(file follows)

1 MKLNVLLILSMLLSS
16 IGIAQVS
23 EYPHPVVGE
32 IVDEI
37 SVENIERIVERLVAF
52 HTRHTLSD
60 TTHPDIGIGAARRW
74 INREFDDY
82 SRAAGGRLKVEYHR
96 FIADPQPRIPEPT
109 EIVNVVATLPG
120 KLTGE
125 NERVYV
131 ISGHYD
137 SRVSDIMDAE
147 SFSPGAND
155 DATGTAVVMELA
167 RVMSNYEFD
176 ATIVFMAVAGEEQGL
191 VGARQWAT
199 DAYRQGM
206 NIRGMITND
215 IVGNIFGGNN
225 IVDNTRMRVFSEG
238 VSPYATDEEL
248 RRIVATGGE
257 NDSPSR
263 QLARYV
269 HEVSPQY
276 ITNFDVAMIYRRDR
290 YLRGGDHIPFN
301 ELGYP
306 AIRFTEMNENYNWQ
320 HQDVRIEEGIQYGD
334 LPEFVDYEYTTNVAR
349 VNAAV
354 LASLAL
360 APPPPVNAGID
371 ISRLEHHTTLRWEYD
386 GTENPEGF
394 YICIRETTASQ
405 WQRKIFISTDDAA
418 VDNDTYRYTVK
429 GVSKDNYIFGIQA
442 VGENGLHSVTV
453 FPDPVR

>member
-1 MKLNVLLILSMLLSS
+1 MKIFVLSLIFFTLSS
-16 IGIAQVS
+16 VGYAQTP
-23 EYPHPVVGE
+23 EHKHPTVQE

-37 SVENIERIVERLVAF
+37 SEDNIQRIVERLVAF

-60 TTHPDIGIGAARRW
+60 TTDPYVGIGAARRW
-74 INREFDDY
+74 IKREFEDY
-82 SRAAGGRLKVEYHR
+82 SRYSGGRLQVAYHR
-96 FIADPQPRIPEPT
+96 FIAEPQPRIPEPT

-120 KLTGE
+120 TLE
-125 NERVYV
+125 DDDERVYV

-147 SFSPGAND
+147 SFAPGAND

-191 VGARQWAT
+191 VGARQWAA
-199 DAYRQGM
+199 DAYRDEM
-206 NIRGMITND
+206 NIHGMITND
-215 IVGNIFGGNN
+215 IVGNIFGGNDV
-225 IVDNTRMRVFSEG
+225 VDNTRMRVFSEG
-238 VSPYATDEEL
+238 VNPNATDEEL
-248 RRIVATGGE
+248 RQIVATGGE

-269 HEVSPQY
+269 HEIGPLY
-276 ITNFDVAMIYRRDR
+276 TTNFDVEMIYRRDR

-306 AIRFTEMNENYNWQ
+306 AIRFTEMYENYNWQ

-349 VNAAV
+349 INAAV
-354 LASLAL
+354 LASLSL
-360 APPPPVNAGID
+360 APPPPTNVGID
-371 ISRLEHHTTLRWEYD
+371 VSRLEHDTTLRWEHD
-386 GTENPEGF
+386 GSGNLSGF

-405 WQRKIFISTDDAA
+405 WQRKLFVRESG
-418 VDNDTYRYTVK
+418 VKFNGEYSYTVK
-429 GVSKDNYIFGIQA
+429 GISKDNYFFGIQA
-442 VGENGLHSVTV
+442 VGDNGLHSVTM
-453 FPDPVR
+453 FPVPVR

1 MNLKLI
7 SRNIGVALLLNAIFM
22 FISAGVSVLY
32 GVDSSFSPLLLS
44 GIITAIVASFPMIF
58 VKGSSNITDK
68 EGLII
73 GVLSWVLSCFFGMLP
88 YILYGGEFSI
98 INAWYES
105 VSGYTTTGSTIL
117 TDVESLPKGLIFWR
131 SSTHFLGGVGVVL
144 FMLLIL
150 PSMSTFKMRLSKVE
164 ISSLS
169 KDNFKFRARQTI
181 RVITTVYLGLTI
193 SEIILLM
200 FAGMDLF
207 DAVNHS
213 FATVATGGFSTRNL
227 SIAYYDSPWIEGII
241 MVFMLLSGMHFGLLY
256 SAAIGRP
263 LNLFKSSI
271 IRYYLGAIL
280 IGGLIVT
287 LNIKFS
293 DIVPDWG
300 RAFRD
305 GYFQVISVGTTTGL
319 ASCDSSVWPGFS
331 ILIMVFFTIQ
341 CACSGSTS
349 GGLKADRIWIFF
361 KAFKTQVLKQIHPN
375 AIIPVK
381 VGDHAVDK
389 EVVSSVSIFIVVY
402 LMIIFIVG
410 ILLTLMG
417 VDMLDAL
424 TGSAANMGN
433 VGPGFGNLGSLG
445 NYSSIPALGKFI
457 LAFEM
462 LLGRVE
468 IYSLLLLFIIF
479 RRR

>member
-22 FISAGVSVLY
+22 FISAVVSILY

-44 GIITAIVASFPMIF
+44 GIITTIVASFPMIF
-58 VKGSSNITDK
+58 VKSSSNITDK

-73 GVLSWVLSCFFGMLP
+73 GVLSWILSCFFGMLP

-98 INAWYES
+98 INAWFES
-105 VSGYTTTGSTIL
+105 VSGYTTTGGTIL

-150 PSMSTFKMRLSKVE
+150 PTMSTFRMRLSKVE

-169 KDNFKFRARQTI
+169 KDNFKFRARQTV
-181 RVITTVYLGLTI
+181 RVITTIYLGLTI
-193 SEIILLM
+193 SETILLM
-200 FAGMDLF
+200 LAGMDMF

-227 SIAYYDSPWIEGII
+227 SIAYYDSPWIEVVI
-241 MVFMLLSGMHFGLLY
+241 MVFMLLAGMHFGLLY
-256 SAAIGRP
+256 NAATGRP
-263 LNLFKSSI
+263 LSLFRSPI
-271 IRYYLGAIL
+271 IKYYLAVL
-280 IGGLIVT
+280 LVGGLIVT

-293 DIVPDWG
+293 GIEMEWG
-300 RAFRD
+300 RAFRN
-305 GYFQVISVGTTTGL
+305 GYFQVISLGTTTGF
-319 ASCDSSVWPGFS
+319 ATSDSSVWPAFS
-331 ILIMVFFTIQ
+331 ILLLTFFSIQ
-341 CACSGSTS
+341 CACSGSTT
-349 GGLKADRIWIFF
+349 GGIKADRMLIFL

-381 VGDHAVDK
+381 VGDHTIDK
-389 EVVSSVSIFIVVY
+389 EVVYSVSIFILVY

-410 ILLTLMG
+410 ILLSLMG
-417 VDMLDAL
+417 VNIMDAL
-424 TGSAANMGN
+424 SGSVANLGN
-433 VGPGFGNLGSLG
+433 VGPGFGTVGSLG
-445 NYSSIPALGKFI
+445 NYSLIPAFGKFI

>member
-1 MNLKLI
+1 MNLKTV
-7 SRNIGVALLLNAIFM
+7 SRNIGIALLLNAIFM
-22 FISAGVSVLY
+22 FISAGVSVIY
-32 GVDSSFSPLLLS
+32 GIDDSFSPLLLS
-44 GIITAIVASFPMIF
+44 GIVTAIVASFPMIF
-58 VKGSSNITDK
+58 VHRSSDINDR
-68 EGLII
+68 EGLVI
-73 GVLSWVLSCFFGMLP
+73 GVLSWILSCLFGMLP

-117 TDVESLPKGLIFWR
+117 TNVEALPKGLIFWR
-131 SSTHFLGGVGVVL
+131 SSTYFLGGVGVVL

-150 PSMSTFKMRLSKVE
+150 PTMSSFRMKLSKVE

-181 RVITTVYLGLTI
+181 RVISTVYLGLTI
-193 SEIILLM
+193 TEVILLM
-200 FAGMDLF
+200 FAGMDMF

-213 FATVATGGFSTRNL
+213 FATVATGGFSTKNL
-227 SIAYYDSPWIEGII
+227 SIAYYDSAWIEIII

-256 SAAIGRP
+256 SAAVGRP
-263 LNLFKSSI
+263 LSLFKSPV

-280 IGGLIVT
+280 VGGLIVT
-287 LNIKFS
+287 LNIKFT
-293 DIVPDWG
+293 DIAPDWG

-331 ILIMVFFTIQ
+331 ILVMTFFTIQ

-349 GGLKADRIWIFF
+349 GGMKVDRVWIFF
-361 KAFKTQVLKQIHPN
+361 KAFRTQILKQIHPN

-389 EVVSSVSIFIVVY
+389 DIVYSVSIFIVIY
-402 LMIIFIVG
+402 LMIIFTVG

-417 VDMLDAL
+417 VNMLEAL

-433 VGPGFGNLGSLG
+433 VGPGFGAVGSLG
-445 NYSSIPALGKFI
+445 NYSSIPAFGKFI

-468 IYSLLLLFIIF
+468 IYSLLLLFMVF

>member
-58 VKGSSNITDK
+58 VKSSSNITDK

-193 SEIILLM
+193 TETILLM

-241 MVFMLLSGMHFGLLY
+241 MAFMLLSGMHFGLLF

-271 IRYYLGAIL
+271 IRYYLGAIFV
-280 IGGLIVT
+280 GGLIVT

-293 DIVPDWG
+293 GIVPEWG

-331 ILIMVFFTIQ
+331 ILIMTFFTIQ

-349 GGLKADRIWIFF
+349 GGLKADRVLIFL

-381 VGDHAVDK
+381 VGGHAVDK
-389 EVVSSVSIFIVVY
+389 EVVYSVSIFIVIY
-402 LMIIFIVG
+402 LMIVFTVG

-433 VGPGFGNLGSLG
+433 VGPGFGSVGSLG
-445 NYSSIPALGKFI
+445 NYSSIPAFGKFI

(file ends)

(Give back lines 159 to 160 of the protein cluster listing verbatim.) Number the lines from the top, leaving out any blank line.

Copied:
479 RRR

>member